Myself and four other friends, who are also foodies, decided at Christmas that we would host our own Come Dine With Me competition, much like the TV series on Channel Four, in the UK.  It is where a group of people (usually strangers) get together at each other’s houses and cook a three course meal.  They are then secretively scored for their food, hosting and entertainment out of 10.  On the last evening the scores are added up and the winner collects £1,000.  That is for TV, we are doing it for fun, so just a kitty of £50.

`So, it fell upon me to host last Saturday.  As the bar had been raised on the two previous dinner parties, I felt that I had to offer something more than just food.  So, what would the theme be?  My dilemma for the past few weeks.  I’m not sure exactly what triggered my idea for a 1970’s themed Come Dine, but that was decided – an excuse to accompany with 70’s music!  I remember the food of the 1970’s being rather bland, quite brown and yellow and certainly nothing exotic!  Most people hadn’t seen a microwave, my family certainly hadn’t tried Asian food with huge flavours and ready made meals.  Frozen fish fingers don’t count.

Anyway, enough reminiscing and back to the menu…babycham bottle

For the appetisers, I made vol-au-vents; hollow puff pastry cases filled with creamy mushrooms and the other half of prawn and marie rose (a kind of prawn cocktail flavour).  These were served with Babycham.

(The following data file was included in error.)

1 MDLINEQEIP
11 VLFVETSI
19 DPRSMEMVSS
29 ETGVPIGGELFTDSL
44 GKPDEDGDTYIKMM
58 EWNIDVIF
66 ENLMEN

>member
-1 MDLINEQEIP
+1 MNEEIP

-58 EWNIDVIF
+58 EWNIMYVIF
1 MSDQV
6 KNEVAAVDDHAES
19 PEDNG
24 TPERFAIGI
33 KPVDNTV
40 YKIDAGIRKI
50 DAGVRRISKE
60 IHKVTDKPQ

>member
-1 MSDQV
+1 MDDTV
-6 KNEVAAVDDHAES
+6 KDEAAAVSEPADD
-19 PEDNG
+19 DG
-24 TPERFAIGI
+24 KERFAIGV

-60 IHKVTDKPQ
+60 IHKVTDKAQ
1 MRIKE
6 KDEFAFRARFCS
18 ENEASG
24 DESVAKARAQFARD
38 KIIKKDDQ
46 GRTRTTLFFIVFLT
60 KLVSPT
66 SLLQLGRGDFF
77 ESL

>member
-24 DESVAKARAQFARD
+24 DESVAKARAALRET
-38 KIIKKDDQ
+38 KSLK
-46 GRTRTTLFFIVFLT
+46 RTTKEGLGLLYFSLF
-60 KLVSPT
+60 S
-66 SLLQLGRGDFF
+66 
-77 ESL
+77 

Starter was a lot of fun and lots of cheese – cheese fondue.  This was a first for me as I’ve never served or had fondue in the UK.  I had a similar thing called a raclette in France.  Fondue was VERY popular in the 70’s and quite an easy dish to prepare (all your meats, bread and vegetables cut into manageable pieces can all be done in advance).  You just need to prepare your cheese sauce (not in the traditional form, as it doesn’t have cream), but you mustn’t allow it to cool, as it will make the cheese go all stringy and you are looking for a loose, but velvety texture to coat the food.  It is perfect for a group of people sitting around the table that can chat and choose their ingredients to dip in, while they chat.

Main course options were beef stronganoff, chicken chasseur, sweet and sour.  These were imported dishes that certainly were not part of British cuisine.  My main course was coq au vin, the French dish of chicken in red wine, which I left to bubble away gently in the slow cooker, while I got on with fixing up the dessert.  The main was incidentally served with garlic and rosemary roast potatoes.  Probably not 1970’s flavours, as most roasties were coated in duck fat or lard dripping.  The healthier option I went for you might say – they are my favourite, so I couldn’t resist.  For colour, which I know wasn’t very 1970’s.. there was green beans.  We had all home grown vegetables from the garden and with our chest freezer, we were able to freeze much of our fruit and vegetables.

black forest trifle

Then came my decision for the dessert.  I can remember baked alaska, Arctic roll (think that was more of a frozen supermarket dessert than homemade – frozen ice cream with a layer of jam, covered in sponge – looking a bit like a swiss roll).  Meringues, trifle and black forest gateau were also the order of the day.  I chose a black forest trifle, with homemade chocolate brownies for the base, kirsch, cherries and homemade custard.

If you feel the urge to host your own 1970’s dinner party and have guests who can remember that decade, you with find the theme a lot of fun and definitely something to talk about, around the dinner table.  The dishes cooked you can find on Chilli Jam.

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